When it comes to picking the “best” songs from a given time period, it’s a much more subjective chore than selecting the best albums or the best artists. Our relationship with songs is just so much more intimate. The emotions songs can touch tend to range so much farther on the spectrum. To discover a song that really touches you, it’s not just dependent on the songwriter to write and perform a compelling tune, it’s dependent on the listener to either be open hearted enough, open minded enough, or to be experienced with the same emotional sensations that inspired the song for it to score the deepest impact.
The “best” songs feel like they were written for you, and you only. They’re uncanny how they meld to your little experiences, dredging up dormant feelings, reviving potent memories, unlocking lost learning, and most importantly, remind you of the richness of feeling alive, regardless if those emotions are ones of happiness or sorrow.
Narrowing down the field of the “best” songs in 2015 proved to be especially difficult. And so to make it easier, the uncommon, but not unprecedented move of rendering a split decision was implemented. Two songs seemed to separate themselves from the pack, but both were too strong to separate from each other. When it comes to songs and songwriting, once again Texas and Oklahoma reveal themselves as the hotbed for this current era’s most compelling writers. That was true for the majority of the candidates for Song of the Year, and it’s true for the two eventual finalists.
It would be so easy for Oklahoma’s Turnpike Troubadours to turn into a party band, and blow up even bigger than they already have among young people and late night revelers. But you can tell that Evan Felker, the principal songwriter and frontman of the outfit, feels the pressure of his Oklahoma peers like John Moreland, former Troubadour John Fullbright, folkies like Samantha Crain, newcomers like Parker Milsap, and the ever-present spirit of Okie-native Woody Guthrie, to keep the songwriting effort at an elite level.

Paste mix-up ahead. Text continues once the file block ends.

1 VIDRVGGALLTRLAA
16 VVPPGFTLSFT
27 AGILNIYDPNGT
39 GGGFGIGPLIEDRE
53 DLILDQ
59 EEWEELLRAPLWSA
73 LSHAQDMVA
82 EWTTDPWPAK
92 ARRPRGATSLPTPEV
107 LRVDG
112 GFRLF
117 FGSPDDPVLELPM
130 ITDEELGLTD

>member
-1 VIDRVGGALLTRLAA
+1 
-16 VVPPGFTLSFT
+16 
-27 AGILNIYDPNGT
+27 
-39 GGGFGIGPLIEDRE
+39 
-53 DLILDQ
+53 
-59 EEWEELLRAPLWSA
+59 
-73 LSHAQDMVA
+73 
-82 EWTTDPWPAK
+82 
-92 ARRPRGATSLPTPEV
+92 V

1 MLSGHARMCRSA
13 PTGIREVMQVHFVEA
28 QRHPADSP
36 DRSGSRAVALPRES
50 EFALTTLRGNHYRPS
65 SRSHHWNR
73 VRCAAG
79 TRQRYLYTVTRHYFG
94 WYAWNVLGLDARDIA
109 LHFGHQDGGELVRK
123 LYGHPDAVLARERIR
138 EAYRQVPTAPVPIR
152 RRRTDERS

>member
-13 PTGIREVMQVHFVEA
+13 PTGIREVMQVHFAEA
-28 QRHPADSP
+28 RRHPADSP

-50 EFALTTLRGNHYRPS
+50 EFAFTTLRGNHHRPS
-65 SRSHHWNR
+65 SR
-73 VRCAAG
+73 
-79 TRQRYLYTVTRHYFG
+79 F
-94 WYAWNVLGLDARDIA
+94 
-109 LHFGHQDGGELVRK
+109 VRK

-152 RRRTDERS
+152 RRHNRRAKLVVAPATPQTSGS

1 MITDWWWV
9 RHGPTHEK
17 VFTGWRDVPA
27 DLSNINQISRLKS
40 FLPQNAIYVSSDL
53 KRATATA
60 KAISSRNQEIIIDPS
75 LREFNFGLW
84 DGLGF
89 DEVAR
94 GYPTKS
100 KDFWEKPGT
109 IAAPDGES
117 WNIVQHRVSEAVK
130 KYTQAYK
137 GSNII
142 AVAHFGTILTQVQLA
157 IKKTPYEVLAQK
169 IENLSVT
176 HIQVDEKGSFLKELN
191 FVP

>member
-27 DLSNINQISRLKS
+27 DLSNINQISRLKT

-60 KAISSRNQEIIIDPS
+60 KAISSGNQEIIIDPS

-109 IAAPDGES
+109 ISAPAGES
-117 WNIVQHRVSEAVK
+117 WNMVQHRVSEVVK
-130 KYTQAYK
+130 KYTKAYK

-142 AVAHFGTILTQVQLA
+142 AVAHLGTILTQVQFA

As was said when nominating “The Bird Hunters” for Song of the Year, “Evan Felker … may not be the greatest songwriter of our time, but he is the greatest songwriter of our time at writing a story built around a breakup … Such boldness to put a 5-minute waltz-timed song as the very first track.”
Some songwriters must rely on wordplay or humor to woo you into relating, but Evan Felker uses the raw emotions of the moments that go on to define our lives. And so does Texas-based songwriter and performer Cody Jinks, and arguably never more potently than in the song “David” from his 2015 release Adobe Sessions. Though a much more dark tale, and a more specific one in regards to the story, it still includes that personal wallop all great songs must, and just like “The Bird Hunters” it’s a fiddle-driven tune fraught with emotion.
Technology continues to cheapen the value of music. Artists who focus on songs first and entertainment second still struggle to get noticed in popular culture. But the crop of songs and songwriters, especially in the Texas scene, continues to be as strong as it ever was, and should be the first place to look for listeners who don’t just want to hear, but feel.
Contratulations to the Turnpike Troubadours’ “The Bird Hunters,” and Cody Jinks’ “David”—Saving Country Music’s Songs of the Year.